David Hendersonson holds the Robert R Chambers Chair in Philosophy at the University of Nebraska, Lincoln, where he has taught since 2007. His research interests are in epistemology, philosophy of social science, and philosophy of science. He has published widely in general epistemology, naturalized epistemology, perspectives on both coherentism and foundationalism, and reliabilist epistemology, and on virtue epistemology. In much of this work, he has worked in close collaboration with Terry Horgan.) He has also published on interpretation and explanation in the human sciences, and on simulation of others. During the grant period he is working on issues in the epistemology of testimony, the epistemology of disagreement, and in social epistemology more generally. He is particularly interested in the range of information human epistemic agents have and deploy in accommodating testimony generally, and disagreement specifically. He will also be concerned with the social character of epistemic norms.
How should one respond to the diversity (or to homogeneity) of opinion regarding some matter on which one seeks to form a belief (or to refine one’s existing beliefs)? An important set of such cases involve peer disagreement, cases in which the agent is confronted with others who are reasonably regarded as in the same epistemic league, and who disagree with the agent on the matter in question. These are folk who the agent reasonably regards as being epistemically situated with respect to the matter of concern in ways that are significantly on a par with the epistemic qualifications of the agent himself or herself. My project is to develop a virtue theoretic account of epistemically fitting responses to the views of othersincluding cases on which there is a diversity of opinion. I seek to sort out the dimensions of epistemic qualification to which a virtuous agent could or would be sensitive. I also seek to provide an empirically informed account of the kinds of cognitive processes by which human agents can manage such sensitivity. I believe that such sensitivity is needed for an epistemically fruitful and competent response others beliefs. An account of this epistemically virtuous sensitivity constitutes an account of intellectual humility, and it will treat peer disagreement as a special case.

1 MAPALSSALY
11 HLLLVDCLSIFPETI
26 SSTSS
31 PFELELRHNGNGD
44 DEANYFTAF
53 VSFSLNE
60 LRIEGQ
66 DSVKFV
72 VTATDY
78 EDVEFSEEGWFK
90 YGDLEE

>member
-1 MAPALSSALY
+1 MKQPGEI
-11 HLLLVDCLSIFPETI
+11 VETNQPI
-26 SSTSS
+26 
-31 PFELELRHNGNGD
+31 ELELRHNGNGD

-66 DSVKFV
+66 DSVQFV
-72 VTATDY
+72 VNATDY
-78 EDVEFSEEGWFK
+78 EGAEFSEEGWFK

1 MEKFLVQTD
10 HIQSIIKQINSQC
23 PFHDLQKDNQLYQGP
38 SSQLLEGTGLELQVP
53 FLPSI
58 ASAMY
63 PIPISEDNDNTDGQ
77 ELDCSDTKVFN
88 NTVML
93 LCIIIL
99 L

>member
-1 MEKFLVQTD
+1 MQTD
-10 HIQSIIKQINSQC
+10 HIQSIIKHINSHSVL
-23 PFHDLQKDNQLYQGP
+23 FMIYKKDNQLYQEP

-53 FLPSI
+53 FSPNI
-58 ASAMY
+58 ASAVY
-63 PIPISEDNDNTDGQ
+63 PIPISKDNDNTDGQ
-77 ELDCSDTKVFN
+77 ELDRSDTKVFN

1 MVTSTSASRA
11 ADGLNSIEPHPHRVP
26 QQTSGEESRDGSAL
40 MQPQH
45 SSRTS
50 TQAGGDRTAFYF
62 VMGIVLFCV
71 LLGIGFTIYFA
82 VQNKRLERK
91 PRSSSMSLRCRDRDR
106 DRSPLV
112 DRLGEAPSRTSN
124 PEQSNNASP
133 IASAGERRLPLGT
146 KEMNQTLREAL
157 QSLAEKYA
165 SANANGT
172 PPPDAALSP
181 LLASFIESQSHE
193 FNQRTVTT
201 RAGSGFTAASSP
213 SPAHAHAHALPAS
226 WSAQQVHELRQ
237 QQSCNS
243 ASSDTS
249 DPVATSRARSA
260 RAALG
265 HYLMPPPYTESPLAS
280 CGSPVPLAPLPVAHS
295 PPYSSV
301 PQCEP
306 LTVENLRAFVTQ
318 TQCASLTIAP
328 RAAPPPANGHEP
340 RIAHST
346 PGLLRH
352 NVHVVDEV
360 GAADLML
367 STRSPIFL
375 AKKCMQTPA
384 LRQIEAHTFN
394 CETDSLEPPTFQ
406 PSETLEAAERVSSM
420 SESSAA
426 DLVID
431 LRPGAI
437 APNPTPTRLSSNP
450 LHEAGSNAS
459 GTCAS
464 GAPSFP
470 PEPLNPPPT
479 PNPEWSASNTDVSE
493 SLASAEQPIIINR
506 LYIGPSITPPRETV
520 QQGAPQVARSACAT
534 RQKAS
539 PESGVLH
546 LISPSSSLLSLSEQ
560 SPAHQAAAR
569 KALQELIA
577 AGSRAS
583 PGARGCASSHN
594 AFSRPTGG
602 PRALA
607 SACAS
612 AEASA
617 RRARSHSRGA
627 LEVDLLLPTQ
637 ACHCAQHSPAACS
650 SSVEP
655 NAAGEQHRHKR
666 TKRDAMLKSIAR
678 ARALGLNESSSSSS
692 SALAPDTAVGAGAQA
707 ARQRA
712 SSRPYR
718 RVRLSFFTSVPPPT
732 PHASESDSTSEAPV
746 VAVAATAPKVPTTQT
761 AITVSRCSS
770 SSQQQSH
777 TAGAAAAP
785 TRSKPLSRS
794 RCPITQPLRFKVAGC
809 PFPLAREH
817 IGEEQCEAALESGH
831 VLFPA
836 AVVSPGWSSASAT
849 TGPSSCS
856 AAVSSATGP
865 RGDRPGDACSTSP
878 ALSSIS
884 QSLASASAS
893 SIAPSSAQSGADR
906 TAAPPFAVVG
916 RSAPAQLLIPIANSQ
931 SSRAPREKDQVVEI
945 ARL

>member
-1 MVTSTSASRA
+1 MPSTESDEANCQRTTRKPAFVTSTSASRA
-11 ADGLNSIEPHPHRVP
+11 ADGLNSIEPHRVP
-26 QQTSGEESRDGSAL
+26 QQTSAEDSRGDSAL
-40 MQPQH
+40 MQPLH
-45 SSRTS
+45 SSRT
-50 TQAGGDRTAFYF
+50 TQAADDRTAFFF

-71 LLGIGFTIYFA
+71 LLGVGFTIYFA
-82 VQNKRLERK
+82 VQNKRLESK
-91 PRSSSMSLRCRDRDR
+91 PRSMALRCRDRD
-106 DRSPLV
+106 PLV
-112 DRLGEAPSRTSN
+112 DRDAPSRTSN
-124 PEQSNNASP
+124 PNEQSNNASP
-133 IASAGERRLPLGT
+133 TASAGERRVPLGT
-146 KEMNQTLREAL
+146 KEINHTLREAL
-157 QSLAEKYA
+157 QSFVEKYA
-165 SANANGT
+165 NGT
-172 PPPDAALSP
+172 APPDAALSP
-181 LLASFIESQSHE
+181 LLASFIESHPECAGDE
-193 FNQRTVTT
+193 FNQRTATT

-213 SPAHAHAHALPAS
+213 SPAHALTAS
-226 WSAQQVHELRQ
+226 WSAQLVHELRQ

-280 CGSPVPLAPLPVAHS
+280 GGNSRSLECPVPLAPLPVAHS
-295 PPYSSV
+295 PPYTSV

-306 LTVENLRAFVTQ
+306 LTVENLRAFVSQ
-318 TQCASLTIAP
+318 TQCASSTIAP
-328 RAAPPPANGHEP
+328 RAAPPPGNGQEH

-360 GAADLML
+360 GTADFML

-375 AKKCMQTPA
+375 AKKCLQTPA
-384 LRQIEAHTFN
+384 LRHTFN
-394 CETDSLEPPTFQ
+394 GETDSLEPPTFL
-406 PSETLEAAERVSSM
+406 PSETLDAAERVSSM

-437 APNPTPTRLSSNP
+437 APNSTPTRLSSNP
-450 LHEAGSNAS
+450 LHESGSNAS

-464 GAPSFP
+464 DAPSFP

In The Epistemic Spectrum (Oxford, 2011), I and Terry Horgan developed a form of virtue theory, one that honors several familiar virtue theoretic themes while being deeply informed by a reading of work in cognitive science particularly work on the capacities of trained neural nets. Central here is the idea that we humans come equipped with neural nets that can learn and respond to vast amounts of information and that the relevant background information commonly in play when humans settle on a given belief is not fully articulable. A virtuous human epistemic agent can form beliefs in ways that are nuanced, contextually suitable and contentfully appropriate to significant ranges of information that that agent can only imperfectly and incompletely articulate. In the course of the work proposed here I seek to develop this central idea in application to the question of how one ought to respond to the diversity of belief encountered in ones epistemic community. I will argue that, included in the relevant background information that epistemic agents need to (and can) accommodate will be ranges of learned information regarding the multifaceted qualifications of differently trained and situated folk in ones broad community. This account is to be developed in light of several literatures. Philosophical literatures having to do with social epistemology, peer disagreement, the epistemic importance of testimony, are all relevant. So are psychological literatures having to do with cognitive heuristics and biases, with our capacity to simulate each other, and accounts of how some of our trained cognitive processes can serve to modulate the working of our other processes.